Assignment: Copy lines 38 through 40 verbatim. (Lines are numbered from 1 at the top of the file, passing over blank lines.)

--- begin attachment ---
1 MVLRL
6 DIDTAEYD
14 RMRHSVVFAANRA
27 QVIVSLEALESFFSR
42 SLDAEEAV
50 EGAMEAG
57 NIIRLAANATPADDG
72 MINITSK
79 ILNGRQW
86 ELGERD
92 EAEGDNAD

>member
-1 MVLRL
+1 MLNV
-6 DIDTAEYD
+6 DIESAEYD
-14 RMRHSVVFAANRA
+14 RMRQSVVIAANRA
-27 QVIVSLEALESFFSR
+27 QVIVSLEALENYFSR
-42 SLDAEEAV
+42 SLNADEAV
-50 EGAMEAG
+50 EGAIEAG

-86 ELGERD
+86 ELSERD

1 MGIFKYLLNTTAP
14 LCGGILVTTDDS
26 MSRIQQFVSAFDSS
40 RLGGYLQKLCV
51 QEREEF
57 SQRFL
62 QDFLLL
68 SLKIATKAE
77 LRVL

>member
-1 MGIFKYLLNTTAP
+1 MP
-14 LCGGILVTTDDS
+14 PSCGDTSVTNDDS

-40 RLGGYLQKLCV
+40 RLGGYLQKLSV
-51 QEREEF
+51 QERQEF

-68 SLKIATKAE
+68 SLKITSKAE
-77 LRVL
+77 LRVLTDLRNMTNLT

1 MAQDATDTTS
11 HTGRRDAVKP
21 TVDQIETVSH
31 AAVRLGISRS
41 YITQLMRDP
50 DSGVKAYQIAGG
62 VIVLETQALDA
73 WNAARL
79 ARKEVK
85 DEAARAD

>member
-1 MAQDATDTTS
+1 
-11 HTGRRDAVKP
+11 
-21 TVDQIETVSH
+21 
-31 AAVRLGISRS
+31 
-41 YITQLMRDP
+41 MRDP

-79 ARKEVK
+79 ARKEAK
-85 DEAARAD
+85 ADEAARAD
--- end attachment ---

+1 MP
-14 LCGGILVTTDDS
+14 PSCGDTSVTNDDS